What followed was a series of river crossings as the track remained mostly flat across a mostly open section. It seemed on the map like the next hut wasn’t that far away but my energy was flagging with every turn in the trail that didn’t bring it into sight. Finally the 1km marker popped up and I pounded the trail in anticipation of a break, arriving at the exposed Saxon Hut which was full of people enjoying the sunshine to eat some lunch. These were all people that had stayed at Perry Saddle, but I hadn’t had the opportunity to meet many of them yet due to my ill health. I still wasn’t hungry but forced myself to consume a small cup of hot soup in an effort to boost my energy a little. It was all I could manage, and so I pushed on, feeling weighed down by all the food I wasn’t consuming.
My destination for the night was still 3hrs away according to the DoC sign and to begin with the track continued through tussock and wetlands, close to the Saxon river. Turning and climbing up onto a ridge, a bench in what seemed to be the middle of nowhere denoted the division between the Tasman District and the West Coast District. I struggled as the track continued along a long and winding ridge following the contours of the land. Aside from that small cup of soup, I hadn’t kept a meal down since breakfast the day before, and I was really leaning on my poles as I dragged one foot forward and then the other. My pack was such a burden on my back and my patience was getting thin as the winding seemed never ending and it became difficult to work out on the map how far I’d actually come. At one point I realised that my jumper had fallen off my pack strap where I’d slung it, and I cursed myself for having to back track to find it.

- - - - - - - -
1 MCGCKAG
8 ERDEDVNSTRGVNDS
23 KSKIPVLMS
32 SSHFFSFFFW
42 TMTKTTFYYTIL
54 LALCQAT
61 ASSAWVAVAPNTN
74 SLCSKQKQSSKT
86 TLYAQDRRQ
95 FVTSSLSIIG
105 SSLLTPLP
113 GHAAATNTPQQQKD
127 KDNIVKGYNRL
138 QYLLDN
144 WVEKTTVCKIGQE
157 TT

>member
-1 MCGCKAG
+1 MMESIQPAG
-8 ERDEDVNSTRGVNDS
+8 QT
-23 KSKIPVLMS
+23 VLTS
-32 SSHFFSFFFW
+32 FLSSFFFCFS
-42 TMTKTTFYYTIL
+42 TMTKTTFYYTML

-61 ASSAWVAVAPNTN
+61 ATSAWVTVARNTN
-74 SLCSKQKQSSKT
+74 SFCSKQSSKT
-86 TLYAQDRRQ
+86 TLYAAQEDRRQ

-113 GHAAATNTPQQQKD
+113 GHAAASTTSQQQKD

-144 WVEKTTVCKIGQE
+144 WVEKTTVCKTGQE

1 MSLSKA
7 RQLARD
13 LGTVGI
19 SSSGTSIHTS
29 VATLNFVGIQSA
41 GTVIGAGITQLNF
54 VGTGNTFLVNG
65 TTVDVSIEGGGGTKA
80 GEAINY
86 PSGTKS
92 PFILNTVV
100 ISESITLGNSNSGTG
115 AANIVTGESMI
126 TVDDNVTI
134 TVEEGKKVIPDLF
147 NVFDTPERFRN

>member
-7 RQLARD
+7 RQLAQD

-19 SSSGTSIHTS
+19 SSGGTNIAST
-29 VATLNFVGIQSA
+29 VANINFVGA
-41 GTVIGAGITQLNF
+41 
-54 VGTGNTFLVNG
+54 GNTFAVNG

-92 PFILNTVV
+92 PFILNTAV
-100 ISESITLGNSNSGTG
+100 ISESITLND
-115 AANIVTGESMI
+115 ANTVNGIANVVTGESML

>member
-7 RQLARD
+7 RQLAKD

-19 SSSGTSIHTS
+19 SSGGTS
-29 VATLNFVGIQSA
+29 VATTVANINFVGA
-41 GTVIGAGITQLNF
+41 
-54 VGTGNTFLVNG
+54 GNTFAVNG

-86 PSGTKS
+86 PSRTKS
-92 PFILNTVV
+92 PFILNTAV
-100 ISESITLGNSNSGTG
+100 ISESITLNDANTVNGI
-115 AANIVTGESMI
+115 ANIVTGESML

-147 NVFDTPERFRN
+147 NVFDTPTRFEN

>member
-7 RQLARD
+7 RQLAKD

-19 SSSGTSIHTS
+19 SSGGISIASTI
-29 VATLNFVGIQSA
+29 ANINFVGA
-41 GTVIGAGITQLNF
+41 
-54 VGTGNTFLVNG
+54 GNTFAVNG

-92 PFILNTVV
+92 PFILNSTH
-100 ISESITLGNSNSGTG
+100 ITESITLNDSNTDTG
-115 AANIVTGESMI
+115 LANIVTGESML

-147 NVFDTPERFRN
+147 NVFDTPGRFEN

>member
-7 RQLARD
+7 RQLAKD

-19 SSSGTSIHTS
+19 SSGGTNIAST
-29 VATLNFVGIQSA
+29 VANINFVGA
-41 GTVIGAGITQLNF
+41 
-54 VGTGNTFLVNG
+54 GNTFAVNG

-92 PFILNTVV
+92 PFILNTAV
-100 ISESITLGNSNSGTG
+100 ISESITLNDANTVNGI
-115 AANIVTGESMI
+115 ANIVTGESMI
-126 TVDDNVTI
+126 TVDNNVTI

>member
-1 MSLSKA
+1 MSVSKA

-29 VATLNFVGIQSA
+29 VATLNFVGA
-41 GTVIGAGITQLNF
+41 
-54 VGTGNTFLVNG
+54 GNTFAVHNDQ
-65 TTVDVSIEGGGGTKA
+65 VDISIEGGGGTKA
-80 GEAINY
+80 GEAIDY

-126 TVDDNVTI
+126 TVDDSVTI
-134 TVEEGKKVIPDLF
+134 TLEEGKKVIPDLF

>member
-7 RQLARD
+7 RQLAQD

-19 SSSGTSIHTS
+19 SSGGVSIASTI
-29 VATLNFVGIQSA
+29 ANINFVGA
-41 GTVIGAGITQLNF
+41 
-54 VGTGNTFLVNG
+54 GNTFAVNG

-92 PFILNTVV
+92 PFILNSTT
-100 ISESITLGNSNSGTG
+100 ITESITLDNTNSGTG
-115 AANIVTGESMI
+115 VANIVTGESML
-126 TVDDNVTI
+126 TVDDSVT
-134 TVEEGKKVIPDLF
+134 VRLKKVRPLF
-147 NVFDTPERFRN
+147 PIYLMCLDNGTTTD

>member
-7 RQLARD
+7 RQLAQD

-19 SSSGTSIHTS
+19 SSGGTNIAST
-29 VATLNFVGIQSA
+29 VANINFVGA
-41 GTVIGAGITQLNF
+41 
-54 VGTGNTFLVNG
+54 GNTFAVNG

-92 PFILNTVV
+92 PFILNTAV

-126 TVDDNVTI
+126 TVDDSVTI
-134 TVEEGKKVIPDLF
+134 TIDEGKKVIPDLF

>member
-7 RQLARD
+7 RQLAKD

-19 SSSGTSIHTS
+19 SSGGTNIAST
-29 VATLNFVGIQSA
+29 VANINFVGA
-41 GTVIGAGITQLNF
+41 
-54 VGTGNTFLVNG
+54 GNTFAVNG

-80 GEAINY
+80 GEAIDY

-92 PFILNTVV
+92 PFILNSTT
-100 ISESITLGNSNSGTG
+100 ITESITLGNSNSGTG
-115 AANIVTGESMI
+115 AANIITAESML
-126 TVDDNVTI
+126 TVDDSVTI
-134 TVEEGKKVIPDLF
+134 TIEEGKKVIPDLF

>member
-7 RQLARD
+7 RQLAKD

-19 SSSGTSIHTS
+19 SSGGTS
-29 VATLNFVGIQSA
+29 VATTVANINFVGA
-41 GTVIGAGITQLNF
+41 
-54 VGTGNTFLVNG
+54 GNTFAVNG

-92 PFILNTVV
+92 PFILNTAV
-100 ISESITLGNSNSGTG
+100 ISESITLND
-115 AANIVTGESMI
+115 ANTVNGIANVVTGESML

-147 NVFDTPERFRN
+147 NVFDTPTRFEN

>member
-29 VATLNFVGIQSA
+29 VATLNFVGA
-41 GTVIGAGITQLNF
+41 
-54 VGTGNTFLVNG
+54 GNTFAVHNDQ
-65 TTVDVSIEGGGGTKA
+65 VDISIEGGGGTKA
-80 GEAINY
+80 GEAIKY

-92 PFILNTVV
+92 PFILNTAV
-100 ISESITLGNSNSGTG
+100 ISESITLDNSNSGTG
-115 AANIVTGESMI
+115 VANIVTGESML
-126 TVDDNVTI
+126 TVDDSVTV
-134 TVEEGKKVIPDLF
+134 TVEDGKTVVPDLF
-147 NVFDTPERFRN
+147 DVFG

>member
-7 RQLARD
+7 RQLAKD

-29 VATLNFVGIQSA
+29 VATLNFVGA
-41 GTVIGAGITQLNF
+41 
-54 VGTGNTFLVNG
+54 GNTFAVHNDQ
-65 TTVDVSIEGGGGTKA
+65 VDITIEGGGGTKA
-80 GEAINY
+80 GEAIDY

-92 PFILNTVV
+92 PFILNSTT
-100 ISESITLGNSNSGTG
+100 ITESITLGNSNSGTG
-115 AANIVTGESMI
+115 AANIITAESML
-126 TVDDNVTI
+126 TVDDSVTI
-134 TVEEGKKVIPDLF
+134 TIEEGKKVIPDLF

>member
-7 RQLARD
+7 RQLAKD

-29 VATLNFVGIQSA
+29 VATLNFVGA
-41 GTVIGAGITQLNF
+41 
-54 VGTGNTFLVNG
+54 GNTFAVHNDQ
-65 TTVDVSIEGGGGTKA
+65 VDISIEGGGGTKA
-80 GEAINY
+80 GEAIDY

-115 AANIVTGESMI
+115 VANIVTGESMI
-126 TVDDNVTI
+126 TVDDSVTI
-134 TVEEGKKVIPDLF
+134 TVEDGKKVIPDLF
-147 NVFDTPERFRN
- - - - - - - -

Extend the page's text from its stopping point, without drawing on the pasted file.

Finally I reached the dual crossings of Blue Shirt Creek which was at least somewhere recognisable on the map. The curve and dip in the landscape offered a broader view across the landscape than I’d had for a few hours, and after a brief rest by one of the bridges, I felt a bit more motivated to get moving again. Finally, the trees parted to reveal Mackay Downs, and the track became boardwalk as it crossed a slightly alien-looking landscape. This section can apparently flood quite badly in heavy rain but it had been such a sunny day so far, the ground appeared relatively dry. At one point, the track passed some unusual boulders before finally a marker denoted the hut was near.
The final kilometre to James Mackay Hut felt like it took forever. I arrived at 4.30pm, over 9hrs after leaving Perry Saddle Hut behind. There was still plenty of hours of daylight left but I was exhausted and still feeling dehydrated. But the hut gave a sneaky peak of the rest of the hike, with the Tasman Sea crashing onto the west coast just about visible in the distance. I couldn’t even consider having dinner, there was just no desire for food whatsoever. Whatever bug I’d picked up had hit me good, but I was just grateful to not be throwing up, and happy to still be on the trail despite it. There was a definite sense that the next day would bring a change, with signs that the landscape would change quite a lot. But for now, it was time to rest again, and attempt to block out the snorers ahead of the next 2 days of hiking.